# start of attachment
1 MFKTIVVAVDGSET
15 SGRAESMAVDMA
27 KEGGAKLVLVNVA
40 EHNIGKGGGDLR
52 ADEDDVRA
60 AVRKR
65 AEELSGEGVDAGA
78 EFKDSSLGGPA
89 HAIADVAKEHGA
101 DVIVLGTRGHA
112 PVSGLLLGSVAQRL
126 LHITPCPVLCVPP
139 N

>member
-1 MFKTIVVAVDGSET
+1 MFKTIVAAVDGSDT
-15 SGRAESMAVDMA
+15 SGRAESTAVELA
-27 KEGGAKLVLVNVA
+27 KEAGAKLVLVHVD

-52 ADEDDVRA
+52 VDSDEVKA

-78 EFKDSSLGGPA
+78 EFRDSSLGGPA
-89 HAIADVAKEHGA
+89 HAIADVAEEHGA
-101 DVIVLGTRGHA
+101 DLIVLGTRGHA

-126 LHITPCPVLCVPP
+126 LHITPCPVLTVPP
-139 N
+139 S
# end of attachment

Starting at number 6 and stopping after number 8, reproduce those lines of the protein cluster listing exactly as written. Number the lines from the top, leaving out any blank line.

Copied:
60 AVRKR
65 AEELSGEGVDAGA
78 EFKDSSLGGPA